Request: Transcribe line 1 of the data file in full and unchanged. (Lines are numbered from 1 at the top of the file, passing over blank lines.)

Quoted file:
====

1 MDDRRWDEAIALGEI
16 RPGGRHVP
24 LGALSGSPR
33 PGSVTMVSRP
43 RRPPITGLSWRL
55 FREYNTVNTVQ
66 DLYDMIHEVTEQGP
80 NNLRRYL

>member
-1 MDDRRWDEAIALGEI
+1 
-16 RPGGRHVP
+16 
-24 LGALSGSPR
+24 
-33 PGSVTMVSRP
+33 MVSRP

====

1 MDDRRWDEAIALGEI